ASA, Industry Partners File Comments on Reconsiderations of Value

September 20, 2023

Two Letters Endorse VA’s Tidewater Process, Address Need for Consistent Process for All Consumers

ASA, joined by several industry partners, filed two sets of comments in response to proposed interagency guidance regarding reconsiderations of value (ROVs). Together, the comments recommend broad adoption of the VA’s Tidewater process for resolving variances between the contract price or loan amount and the likely appraised value and encourage consistency between lending institutions with an eye toward fairness for consumer and appraisers alike.

In the Tidewater letter, ASA – joined by the Appraisal Institute (AI), American Society of Farm Manager and Rural Appraisers (ASFMRA), MBREA, the National Association of Home Builders (NAHB), and the National Association of Realtors (NAR) – point to the VA process as being best for all parties involved at offering a proactive solution. The appraiser, retaining full autonomy in whether and how this information affects their opinion of value, initiates the process by contacting a designated point of contact with the lender, affording the lender and borrower an opportunity to offer additional information. Critically, this occurs before the appraisal is completed and delivered, avoiding challenges that come with post-delivery ROV requests.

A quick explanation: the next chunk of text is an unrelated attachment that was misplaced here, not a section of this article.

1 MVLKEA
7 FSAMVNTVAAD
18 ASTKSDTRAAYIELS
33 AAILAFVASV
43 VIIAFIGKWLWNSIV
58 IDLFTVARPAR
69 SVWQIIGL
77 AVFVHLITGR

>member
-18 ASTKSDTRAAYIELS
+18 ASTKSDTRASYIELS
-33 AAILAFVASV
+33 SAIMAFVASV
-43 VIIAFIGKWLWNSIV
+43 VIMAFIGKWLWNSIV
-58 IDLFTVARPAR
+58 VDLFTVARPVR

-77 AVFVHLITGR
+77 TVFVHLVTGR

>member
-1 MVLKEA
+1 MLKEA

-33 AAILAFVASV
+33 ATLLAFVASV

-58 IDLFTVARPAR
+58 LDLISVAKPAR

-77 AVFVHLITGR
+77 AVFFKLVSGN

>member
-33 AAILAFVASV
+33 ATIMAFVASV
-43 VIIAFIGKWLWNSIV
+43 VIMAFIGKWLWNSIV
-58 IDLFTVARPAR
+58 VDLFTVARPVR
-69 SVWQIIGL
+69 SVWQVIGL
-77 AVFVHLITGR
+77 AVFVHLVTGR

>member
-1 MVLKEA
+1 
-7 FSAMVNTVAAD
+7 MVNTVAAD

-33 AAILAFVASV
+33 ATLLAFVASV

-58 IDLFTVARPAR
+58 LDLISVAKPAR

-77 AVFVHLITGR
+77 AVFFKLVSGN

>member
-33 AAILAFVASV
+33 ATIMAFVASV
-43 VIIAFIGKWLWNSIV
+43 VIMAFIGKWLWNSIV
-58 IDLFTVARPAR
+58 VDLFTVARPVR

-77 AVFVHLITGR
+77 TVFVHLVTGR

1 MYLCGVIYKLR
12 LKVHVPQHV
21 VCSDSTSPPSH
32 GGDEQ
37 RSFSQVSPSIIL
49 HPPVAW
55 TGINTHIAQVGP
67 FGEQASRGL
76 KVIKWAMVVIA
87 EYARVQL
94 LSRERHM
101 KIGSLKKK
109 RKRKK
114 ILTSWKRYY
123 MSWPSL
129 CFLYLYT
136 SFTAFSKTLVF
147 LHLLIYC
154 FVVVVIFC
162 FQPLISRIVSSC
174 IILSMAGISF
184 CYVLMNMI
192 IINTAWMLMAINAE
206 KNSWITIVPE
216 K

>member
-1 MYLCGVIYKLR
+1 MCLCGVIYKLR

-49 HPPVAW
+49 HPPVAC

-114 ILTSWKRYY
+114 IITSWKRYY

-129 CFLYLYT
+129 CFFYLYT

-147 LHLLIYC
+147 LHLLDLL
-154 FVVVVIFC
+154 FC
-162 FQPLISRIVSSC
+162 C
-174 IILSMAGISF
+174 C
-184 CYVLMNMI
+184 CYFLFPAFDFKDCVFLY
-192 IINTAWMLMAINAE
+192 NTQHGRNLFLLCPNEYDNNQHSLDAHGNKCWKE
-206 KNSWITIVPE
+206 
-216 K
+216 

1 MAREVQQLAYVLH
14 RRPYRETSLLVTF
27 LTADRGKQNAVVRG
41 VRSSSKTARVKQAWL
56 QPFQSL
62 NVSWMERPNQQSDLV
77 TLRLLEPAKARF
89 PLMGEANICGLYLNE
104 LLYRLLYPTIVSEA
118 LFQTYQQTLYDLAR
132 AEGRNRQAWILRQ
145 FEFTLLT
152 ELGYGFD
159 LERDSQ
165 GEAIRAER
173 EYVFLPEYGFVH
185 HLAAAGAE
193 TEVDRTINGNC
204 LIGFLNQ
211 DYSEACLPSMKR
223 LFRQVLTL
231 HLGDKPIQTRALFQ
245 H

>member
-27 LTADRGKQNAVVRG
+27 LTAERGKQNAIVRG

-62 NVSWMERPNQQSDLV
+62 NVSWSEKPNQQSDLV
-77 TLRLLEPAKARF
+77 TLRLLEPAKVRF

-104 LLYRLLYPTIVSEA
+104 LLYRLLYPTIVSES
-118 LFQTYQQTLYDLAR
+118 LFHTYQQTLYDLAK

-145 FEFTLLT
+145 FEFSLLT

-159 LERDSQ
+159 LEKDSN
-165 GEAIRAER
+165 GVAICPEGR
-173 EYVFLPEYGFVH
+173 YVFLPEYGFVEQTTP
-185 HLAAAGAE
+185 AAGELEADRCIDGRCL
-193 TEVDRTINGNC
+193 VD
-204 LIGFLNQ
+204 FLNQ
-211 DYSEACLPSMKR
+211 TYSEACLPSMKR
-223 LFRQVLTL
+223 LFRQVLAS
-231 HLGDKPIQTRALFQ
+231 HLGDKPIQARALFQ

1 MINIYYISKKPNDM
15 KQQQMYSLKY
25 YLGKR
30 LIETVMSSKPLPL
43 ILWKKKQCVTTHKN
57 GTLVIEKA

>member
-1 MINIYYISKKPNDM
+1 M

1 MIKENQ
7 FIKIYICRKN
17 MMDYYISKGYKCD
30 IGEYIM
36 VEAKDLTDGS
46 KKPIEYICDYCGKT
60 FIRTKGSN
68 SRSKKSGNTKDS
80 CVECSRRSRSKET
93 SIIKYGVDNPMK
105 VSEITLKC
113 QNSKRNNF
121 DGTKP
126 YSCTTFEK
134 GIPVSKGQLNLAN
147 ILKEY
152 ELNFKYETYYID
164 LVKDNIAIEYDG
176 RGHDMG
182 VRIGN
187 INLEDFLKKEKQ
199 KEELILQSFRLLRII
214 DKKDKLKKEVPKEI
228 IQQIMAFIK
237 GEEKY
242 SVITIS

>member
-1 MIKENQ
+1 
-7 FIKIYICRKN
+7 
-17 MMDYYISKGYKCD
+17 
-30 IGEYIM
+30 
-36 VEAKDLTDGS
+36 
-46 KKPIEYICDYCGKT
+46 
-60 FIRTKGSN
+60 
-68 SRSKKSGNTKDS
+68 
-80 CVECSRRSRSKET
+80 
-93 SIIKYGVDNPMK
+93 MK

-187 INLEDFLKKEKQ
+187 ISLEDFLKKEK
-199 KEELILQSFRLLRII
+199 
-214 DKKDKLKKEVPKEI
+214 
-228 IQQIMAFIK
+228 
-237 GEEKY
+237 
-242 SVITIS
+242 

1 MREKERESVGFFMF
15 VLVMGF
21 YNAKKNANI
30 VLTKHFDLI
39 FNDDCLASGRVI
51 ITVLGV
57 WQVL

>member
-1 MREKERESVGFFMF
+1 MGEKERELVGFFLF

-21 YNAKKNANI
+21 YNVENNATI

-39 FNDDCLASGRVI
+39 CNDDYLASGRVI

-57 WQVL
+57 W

In a broader letter, ASA – joined by AI, ASFMRA, and MBREA – delves into specific questions asked by the interagency proposal. The comments call for lending institutions to vet additional information provided by the borrower prior to asking the appraiser for an ROV, and that the information be specific, verifiable, and additional to that already considered by the appraiser. The comments go on to illustrate the regulatory environment appraisers operate under, and how the risks involved create strong incentives for appraisers to deliver credible assignment results at the outset, especially true since many appraisers receive no additional compensation for the time and effort involved in responding to an ROV request.

The second letter also encourages strong appraisal review functions to proactively identify and address issues with appraisal reports, likely reducing the volume of ROV requests as a result. Lastly, ROVs should encompass a one-time event, rather than a string of iterative requests, as a matter of fairness to the appraiser’s time. It concludes by exploring possible adoption of a prior TAF form for ROVS, and stresses how good documentation by lenders in their own internal review processes can reduce the need to seek ROVS when requested by the borrower.

To read the Tidewater letter, click here. For the broader letter, click here.